On Monday, NPR’s “Morning Edition” aired a sobering story about the “pressure cooker” environment faced by so many teenagers today.
Allison Aubrey could have focused on any high-achieving, high-expectations community like Westport.
She chose our next door neighbor, Wilton.
The piece — titled “Back Off: How to Get Out of the High-Pressure Parenting Trap,” with the hashtag #HowToRaiseAHuman” — described the “anxiety and despair” of Savannah Eason when she grew up there.
The pressure to take Advanced Placement and honors courses, play varsity or club sports and do many extracurricular activities was overwhelming.
The results — elevated risks of anxiety, depression, and drug and alcohol use — can be seen in many youngsters raised in privileged communities.
“People choose communities like this to give their children opportunities, but it comes at a cost,” Savannah’s mother Genevieve says.
For Savannah, a crisis forced a change. Her mother said, “I know I was talking to her by 8th grade about how she needed to find out what her passions were, so she could get involved in the right activities … so that would look good on her college applications.”
After Savannah’s problems began, her mom backed off. She helped Savannah drop some tough courses. And, Aubrey reported, the family started to focus on well-being.
Her mom noted: “Up to that point, I totally bought into the idea we’re supposed to push our kids to achieve. When they encounter obstacles, we push them to overcome those.” But pushing too hard can backfire.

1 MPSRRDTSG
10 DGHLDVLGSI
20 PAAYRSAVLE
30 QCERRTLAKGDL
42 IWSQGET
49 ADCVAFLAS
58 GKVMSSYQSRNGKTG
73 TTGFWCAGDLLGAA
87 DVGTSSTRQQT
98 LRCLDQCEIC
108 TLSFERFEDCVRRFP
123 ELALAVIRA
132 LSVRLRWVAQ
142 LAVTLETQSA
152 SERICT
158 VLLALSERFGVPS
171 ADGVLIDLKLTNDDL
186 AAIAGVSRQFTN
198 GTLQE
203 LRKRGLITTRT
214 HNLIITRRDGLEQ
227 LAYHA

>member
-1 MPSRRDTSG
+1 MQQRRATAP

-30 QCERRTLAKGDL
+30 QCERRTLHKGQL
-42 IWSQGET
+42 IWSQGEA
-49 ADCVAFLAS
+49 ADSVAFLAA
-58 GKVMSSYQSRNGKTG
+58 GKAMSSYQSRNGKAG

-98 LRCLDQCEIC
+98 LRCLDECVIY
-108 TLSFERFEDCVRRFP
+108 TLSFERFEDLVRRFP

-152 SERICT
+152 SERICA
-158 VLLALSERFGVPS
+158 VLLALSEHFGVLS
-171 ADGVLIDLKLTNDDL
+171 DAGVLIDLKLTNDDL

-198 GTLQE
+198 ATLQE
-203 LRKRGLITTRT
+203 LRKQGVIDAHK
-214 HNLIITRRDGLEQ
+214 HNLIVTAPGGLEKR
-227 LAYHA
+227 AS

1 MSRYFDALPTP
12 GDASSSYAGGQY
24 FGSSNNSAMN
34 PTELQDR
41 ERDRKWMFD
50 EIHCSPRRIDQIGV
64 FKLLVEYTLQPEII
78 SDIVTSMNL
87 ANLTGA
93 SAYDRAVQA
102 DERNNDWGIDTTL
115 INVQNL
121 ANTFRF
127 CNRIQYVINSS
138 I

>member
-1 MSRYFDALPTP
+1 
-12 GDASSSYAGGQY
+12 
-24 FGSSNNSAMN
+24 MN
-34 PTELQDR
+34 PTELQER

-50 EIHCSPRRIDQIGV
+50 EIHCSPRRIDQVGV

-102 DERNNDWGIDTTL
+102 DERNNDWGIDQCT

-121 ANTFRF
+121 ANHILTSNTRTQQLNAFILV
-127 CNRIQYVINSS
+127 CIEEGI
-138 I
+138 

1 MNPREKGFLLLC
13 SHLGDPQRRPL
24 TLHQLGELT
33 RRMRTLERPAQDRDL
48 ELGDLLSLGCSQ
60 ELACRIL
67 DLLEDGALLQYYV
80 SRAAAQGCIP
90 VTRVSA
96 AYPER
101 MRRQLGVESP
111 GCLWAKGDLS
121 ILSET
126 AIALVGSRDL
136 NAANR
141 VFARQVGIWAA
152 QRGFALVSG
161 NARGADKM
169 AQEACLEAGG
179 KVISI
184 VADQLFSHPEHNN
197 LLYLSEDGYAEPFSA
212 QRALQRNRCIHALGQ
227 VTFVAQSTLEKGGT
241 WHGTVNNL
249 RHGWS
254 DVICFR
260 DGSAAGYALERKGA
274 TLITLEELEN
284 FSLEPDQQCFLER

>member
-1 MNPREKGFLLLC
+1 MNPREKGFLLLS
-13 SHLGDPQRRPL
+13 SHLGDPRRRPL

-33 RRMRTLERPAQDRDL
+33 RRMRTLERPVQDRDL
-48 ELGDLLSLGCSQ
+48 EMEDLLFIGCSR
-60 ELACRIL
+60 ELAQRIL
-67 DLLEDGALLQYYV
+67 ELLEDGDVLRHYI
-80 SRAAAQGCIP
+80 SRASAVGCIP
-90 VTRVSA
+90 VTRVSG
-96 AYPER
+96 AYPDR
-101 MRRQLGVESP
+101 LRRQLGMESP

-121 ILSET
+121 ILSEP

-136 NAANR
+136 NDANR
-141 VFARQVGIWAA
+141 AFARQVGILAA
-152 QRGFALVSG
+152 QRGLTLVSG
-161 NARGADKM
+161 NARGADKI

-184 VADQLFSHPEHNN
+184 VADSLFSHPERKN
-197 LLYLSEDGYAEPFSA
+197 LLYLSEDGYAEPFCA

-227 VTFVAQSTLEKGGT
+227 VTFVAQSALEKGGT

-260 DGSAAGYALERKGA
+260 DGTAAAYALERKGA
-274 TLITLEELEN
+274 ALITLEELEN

The NPR story said that 30 percent of Wilton High students showed sadness, anxiety, depression, and internalized symptoms like headaches and stomach aches. The national average is 7 percent.
Drug and alcohol use was higher than national norms too.
Aubrey quoted Suniya Luthar, professor emerita at Columbia University’s Teachers College, who surveyed Wilton. Several years ago, she was involved in a longitudinal study in Westport.
Genevieve Eason has a solution: “We have to broaden our definitions of success, and celebrate more kinds of success.”
That means understanding when her daughter says, “I don’t want to work on Wall Street; that sounds miserable to me.”
Instead, Savannah enrolled in culinary school. She is training to be a pastry chef.
She has a new set of priorities. “It’s not about how big your house is and what kind of car you drive,” Savannah says. “It’s about happiness and peace.”
(Click here for the full NPR story.)